Federal court strikes down Virginia's congressional map
© Greg Nash

A federal court on Friday ordered Virginia to redraw its congressional map, finding that the state unconstitutionally packed too many black voters into Democratic Rep. Bobby ScottRobert (Bobby) Cortez ScottAnyone for tennis? Washington Kastles Charity Classic returns this week Liberal Democrats warn: We'll sink minimum wage bill if moderates change it A minimum wage is exactly what our economy needs MORE's district.

The court panned the Legislature for adding more black voters to Scott’s district despite the fact that he had previously won large electoral victories in the majority black district.

“We also recognize that individuals in the Third Congressional District whose constitutional rights have been injured by improper racial gerrymandering have suffered significant harm,” the court wrote in its majority opinion.

ADVERTISEMENT

The ruling also bars Virginia from holding new congressional elections until it creates an adequate map.

Partisan redistricting to protect incumbents or make districts more competitive is not necessarily a violation of the Voting Rights Act, but race-based gerrymandering, which the court found in Virginia, is unconstitutional.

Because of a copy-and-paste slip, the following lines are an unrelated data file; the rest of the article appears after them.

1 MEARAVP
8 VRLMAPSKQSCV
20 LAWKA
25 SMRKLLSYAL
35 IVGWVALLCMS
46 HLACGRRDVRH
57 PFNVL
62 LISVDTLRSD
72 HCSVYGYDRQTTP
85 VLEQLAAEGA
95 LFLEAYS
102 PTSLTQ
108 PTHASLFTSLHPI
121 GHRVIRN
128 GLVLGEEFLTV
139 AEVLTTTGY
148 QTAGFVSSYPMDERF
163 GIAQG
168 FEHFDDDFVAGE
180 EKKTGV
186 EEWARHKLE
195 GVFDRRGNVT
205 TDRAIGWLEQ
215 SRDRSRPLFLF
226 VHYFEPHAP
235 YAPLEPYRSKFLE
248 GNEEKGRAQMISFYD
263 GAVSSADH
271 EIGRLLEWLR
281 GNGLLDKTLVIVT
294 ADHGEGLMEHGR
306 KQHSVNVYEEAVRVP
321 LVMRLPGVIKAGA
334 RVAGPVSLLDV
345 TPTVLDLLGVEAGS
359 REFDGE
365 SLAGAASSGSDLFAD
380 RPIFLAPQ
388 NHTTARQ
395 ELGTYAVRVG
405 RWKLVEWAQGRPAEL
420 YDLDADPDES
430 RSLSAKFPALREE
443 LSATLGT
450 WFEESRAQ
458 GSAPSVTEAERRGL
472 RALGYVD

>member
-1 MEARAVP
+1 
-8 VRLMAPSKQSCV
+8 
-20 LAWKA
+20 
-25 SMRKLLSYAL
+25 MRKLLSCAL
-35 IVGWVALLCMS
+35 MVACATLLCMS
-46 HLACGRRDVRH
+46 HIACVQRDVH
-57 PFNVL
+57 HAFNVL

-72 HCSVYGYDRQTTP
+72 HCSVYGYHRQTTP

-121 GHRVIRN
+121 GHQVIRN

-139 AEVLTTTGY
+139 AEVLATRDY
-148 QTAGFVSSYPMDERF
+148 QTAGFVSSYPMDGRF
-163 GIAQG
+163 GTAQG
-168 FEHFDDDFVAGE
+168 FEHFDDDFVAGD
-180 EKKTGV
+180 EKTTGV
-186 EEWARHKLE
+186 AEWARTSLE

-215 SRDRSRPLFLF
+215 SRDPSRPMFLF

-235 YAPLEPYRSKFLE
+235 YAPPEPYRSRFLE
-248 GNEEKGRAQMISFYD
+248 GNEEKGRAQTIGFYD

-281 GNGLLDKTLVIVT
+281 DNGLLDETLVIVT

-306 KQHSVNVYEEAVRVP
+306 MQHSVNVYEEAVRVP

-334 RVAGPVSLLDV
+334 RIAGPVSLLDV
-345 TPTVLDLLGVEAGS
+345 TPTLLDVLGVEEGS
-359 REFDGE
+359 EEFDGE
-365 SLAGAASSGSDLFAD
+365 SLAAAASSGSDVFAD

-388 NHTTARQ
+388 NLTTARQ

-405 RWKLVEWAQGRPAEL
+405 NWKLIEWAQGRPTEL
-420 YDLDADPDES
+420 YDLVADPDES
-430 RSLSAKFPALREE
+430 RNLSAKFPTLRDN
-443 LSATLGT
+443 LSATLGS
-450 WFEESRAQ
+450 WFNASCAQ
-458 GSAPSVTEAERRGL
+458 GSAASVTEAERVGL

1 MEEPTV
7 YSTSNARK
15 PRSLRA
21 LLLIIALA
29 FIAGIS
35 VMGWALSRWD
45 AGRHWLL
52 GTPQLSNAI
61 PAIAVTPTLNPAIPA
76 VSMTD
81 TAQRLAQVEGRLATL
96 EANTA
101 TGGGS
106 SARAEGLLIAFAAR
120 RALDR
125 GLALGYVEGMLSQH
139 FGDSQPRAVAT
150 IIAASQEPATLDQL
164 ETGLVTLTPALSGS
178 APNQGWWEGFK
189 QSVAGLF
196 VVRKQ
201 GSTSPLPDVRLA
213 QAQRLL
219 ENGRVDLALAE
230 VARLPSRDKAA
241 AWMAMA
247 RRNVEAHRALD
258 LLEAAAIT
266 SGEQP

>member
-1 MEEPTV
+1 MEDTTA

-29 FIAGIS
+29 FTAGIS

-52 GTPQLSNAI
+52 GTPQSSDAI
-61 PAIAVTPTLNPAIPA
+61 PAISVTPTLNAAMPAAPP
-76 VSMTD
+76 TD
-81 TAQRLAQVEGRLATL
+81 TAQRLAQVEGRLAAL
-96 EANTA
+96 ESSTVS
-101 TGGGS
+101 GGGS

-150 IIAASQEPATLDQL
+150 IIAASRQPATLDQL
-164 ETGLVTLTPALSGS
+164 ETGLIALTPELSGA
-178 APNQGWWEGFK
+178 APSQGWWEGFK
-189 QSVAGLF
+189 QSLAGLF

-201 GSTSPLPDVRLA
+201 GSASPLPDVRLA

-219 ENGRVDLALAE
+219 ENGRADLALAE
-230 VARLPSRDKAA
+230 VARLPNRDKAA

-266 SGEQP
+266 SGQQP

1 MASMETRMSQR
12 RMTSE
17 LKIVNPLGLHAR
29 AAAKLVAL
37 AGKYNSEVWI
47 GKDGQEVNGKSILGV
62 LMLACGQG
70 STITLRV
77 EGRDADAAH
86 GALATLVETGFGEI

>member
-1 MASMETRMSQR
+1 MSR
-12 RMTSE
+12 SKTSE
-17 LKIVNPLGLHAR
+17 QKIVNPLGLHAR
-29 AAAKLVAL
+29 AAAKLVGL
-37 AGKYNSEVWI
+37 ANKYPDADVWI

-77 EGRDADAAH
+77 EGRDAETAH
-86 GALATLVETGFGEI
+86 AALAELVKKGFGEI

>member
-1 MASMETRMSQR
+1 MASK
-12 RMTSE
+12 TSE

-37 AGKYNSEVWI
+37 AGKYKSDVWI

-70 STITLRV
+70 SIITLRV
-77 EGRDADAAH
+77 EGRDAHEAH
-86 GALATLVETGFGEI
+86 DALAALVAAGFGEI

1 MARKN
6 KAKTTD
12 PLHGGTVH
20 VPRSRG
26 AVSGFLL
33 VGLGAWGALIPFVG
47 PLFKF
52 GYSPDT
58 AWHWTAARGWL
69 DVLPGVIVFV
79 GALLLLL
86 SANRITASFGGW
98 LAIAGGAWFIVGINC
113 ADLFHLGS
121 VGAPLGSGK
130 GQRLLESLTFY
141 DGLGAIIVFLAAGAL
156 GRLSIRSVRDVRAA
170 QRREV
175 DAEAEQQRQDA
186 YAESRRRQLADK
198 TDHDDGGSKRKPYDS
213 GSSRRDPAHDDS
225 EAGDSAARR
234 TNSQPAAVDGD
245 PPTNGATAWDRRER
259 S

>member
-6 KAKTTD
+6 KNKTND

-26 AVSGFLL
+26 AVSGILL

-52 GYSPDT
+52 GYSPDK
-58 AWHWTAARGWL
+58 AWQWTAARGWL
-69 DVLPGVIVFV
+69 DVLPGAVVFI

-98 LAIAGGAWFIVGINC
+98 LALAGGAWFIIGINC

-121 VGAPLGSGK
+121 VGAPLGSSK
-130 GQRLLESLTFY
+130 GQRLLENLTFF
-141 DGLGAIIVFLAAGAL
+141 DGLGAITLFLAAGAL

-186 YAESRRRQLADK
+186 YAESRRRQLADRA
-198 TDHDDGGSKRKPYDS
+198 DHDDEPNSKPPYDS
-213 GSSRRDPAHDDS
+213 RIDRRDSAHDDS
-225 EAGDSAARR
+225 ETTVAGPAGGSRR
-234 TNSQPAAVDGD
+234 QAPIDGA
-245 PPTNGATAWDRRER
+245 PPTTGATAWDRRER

Under the map now invalidated by the court, 57 percent of the population in Scott’s district is black. That’s a stark difference from contiguous districts, which include three where the black proportion of the population is between 15 percent and 21 percent and another where 32 percent of residents are black.

A redrawn map likely won't affect Scott's chances of holding his seat, but it could make surrounding districts, held by Republican Reps. Rob WittmanRobert (Rob) Joseph WittmanOvernight Defense: Latest on House defense bill markup | Air Force One, low-yield nukes spark debate | House Dems introduce resolutions blocking Saudi arms sales | Trump to send 1,000 troops to Poland House panel votes to restrict possible changes to Air Force One design 58 GOP lawmakers vote against disaster aid bill MORE, Scott RigellEdward (Scott) Scott RigellGOP rushes to embrace Trump GOP lawmaker appears in Gary Johnson ad Some in GOP say Trump has gone too far MORE, Randy ForbesJames (Randy) Randy ForbesToo much ‘can do,’ not enough candor Trump makes little headway filling out Pentagon jobs Why there's only one choice for Trump's Navy secretary MORE, and Dave Brat more competitive.

The ruling is the second time that the District Court for the Eastern District of Virginia struck down a map. The court made a similar ruling in October.

Now, the state Legislature has until Sept. 1 to develop new maps, barring any appeal. 

But Democratic Gov. Terry McAuliffe can veto that legislation, which could complicate the plans of the GOP-majority Legislature.

Mike Carvin, the attorney representing the State of Virginia, told National Journal that “it’s safe to say” lawmakers will appeal the case.